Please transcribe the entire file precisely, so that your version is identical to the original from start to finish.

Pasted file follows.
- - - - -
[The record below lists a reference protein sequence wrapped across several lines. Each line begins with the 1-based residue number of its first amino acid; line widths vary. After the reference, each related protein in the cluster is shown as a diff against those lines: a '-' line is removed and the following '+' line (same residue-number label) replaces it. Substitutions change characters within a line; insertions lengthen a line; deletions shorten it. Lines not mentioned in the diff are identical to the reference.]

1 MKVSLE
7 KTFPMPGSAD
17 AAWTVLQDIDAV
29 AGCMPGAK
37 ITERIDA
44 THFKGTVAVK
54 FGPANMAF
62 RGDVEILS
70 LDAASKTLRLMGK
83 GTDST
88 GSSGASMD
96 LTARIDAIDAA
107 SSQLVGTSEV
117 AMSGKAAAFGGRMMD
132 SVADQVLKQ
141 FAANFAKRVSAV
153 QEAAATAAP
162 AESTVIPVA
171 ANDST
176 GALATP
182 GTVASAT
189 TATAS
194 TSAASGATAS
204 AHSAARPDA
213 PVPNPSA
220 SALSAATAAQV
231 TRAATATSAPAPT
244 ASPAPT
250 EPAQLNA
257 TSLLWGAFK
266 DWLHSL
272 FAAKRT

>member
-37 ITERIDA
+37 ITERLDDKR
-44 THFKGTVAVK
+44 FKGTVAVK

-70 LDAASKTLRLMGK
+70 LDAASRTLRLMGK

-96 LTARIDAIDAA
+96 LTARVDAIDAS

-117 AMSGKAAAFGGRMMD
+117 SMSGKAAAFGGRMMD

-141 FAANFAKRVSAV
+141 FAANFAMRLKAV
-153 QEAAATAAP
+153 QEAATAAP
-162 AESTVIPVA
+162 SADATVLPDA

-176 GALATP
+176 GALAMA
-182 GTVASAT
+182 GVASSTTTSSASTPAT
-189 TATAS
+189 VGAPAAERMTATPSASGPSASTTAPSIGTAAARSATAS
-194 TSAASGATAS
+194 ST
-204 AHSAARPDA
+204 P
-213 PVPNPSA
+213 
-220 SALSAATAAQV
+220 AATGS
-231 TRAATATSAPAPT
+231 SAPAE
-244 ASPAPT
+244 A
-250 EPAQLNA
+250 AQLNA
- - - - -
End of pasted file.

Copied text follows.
[The record below lists a reference protein sequence wrapped across several lines. Each line begins with the 1-based residue number of its first amino acid; line widths vary. After the reference, each related protein in the cluster is shown as a diff against those lines: a '-' line is removed and the following '+' line (same residue-number label) replaces it. Substitutions change characters within a line; insertions lengthen a line; deletions shorten it. Lines not mentioned in the diff are identical to the reference.]

1 MKVSLE
7 KTFPMPGSAD
17 AAWTVLQDIDAV
29 AGCMPGAK
37 ITERIDA
44 THFKGTVAVK
54 FGPANMAF
62 RGDVEILS
70 LDAASKTLRLMGK
83 GTDST
88 GSSGASMD
96 LTARIDAIDAA
107 SSQLVGTSEV
117 AMSGKAAAFGGRMMD
132 SVADQVLKQ
141 FAANFAKRVSAV
153 QEAAATAAP
162 AESTVIPVA
171 ANDST
176 GALATP
182 GTVASAT
189 TATAS
194 TSAASGATAS
204 AHSAARPDA
213 PVPNPSA
220 SALSAATAAQV
231 TRAATATSAPAPT
244 ASPAPT
250 EPAQLNA
257 TSLLWGAFK
266 DWLHSL
272 FAAKRT

>member
-37 ITERIDA
+37 ITERLDDKR
-44 THFKGTVAVK
+44 FKGTVAVK

-70 LDAASKTLRLMGK
+70 LDAASRTLRLMGK

-96 LTARIDAIDAA
+96 LTARVDAIDAS

-117 AMSGKAAAFGGRMMD
+117 SMSGKAAAFGGRMMD

-141 FAANFAKRVSAV
+141 FAANFAMRLKAV
-153 QEAAATAAP
+153 QEAATAAP
-162 AESTVIPVA
+162 SADATVLPDA

-176 GALATP
+176 GALAMA
-182 GTVASAT
+182 GVASSTTTSSASTPAT
-189 TATAS
+189 VGAPAAERMTATPSASGPSASTTAPSIGTAAARSATAS
-194 TSAASGATAS
+194 ST
-204 AHSAARPDA
+204 P
-213 PVPNPSA
+213 
-220 SALSAATAAQV
+220 AATGS
-231 TRAATATSAPAPT
+231 SAPAE
-244 ASPAPT
+244 A
-250 EPAQLNA
+250 AQLNA